Teaching reforms mean Goodbye to Mr Chips

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The Independent Online

Mr Chips is alive and well - but his present-day equivalent can only be found in independent schools, says one of the country's most respected education experts.

Mr Chips is alive and well - but his present-day equivalent can only be found in independent schools, says one of the country's most respected education experts.

The inspirational teacher, immortalised by Robert Donat in the film Goodbye, Mr Chips (and latterly, on television, by Martin Clunes) would be weighed down by the three T's - testing, targets and tables - if he were a state school teacher today. That was the view put forward at an education conference organised by the Institute of Ideas at the weekend by Alan Smithers, professor of education at Liverpool University.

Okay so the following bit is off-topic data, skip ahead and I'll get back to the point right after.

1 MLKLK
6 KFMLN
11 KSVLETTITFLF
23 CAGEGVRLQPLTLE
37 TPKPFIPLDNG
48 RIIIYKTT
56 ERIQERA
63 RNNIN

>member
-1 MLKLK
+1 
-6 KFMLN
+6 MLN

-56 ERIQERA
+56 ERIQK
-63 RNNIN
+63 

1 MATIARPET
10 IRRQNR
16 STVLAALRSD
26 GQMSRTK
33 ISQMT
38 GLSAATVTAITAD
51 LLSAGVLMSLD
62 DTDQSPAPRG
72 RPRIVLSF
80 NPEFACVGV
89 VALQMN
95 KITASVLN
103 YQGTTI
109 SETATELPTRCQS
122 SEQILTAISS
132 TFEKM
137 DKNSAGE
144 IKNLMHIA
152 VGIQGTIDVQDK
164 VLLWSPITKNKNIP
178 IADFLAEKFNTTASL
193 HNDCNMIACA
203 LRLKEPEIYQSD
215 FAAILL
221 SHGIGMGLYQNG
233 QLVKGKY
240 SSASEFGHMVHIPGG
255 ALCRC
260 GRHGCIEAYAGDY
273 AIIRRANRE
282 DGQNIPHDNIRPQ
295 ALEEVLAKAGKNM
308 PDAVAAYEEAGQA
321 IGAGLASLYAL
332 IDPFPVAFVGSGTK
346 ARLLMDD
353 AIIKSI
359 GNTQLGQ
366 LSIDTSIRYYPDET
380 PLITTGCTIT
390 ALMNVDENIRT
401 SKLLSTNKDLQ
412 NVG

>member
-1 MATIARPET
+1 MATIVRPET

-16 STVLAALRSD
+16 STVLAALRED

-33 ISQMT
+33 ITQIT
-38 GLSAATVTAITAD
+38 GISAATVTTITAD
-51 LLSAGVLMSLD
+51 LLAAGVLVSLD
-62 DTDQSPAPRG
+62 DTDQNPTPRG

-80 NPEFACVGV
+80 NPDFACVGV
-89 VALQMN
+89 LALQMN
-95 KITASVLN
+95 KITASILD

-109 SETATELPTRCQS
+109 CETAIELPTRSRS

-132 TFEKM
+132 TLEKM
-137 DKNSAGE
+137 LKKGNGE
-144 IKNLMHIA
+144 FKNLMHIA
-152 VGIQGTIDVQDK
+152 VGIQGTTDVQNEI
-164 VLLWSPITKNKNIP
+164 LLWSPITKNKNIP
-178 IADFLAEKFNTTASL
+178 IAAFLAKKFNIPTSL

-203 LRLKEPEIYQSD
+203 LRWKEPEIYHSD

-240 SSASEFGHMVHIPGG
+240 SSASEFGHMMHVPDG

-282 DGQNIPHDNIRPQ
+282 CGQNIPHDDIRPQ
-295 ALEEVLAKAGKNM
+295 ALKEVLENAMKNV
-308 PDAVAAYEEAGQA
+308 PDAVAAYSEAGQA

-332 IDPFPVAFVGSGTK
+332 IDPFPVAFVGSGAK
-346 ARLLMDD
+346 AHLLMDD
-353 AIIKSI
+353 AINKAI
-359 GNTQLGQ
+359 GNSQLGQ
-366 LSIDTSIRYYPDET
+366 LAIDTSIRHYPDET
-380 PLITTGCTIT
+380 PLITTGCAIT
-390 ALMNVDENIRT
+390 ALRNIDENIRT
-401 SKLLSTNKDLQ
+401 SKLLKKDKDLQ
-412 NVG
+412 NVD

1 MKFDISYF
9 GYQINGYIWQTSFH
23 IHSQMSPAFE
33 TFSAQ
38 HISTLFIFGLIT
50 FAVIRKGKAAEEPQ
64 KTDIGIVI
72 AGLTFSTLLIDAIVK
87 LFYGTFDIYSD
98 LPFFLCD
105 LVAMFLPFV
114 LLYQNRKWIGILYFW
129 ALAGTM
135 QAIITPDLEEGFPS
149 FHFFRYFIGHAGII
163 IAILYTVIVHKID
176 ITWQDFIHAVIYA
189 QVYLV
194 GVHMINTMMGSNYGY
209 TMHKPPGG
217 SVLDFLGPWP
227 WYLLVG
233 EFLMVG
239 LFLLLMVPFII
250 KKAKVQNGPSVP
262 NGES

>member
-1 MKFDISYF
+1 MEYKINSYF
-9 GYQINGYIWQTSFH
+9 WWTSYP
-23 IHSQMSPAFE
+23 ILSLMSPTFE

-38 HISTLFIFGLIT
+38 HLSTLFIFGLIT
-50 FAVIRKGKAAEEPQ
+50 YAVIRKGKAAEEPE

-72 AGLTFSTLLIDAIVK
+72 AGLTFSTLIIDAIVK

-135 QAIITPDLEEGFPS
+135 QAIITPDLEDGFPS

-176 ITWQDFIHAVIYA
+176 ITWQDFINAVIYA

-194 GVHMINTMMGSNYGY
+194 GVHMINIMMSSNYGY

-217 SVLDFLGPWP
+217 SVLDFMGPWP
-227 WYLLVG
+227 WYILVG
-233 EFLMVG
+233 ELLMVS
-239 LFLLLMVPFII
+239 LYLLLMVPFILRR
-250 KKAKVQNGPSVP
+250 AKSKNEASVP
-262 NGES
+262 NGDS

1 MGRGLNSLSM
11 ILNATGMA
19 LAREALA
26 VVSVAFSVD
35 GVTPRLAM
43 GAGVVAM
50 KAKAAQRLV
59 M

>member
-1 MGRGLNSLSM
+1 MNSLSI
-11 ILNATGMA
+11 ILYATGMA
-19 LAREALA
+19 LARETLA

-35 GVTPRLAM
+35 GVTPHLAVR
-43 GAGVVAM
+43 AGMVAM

Of course, Professor Smithers reminded his audience, Mr Chips was an independent school teacher. However, he argued, there was a chance that he might have been better able to flourish in a state school in 1989 - before the welter of reforms initiated by both Labour and the previous Conservative governments.

He said: "There is currently considerable migration [by teachers] from maintained schools to the independent schools."

Reasons cited by teachers included: "I feel I will be getting back to teaching for pleasure again"; "Because I felt I would be able to do what I wanted - teach"; "I wanted to get on with teaching - not crowd control".

The number of teachers resigning from schools almost doubled between 1998 and 2001 - from 25,000 to 46,500. "We have to reinvigorate the profession by putting the fun back in teaching - which would allow today's Mr Chips to flourish in a state school," Professor Smithers said.

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